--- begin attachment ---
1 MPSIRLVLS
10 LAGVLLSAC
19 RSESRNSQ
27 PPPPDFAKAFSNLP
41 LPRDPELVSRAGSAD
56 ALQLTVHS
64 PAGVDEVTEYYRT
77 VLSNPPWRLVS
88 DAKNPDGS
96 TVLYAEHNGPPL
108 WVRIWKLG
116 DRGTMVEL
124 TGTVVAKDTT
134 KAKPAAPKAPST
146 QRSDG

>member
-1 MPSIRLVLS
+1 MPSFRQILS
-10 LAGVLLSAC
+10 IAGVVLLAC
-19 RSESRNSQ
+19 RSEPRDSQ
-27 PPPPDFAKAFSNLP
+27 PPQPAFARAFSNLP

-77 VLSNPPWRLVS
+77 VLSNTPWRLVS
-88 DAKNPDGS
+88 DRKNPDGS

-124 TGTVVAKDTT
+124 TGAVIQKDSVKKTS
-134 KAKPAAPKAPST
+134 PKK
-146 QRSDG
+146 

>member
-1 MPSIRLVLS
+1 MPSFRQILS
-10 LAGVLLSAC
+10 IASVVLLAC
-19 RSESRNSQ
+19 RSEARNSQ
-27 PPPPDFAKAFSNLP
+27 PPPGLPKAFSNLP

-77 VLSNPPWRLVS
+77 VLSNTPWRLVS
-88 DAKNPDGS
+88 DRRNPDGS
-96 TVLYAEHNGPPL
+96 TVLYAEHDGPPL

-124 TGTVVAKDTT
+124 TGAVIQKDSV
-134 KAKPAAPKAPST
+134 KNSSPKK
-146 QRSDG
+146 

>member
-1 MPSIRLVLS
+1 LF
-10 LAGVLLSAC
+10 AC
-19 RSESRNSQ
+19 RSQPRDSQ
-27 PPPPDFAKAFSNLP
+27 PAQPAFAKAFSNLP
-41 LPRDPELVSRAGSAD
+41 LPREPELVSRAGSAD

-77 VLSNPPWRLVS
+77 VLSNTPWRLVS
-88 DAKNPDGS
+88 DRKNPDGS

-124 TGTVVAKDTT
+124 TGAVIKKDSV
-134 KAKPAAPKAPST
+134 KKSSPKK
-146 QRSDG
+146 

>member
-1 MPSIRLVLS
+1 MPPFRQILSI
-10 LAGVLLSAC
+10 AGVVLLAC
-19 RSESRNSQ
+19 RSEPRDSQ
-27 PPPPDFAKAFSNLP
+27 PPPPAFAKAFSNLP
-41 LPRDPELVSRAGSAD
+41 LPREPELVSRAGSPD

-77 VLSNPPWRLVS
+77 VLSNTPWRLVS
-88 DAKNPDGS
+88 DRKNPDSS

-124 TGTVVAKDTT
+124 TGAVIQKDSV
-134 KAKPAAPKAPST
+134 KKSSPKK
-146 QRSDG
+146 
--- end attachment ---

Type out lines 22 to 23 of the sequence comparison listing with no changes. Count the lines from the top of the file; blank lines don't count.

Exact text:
+19 RSEPRDSQ
-27 PPPPDFAKAFSNLP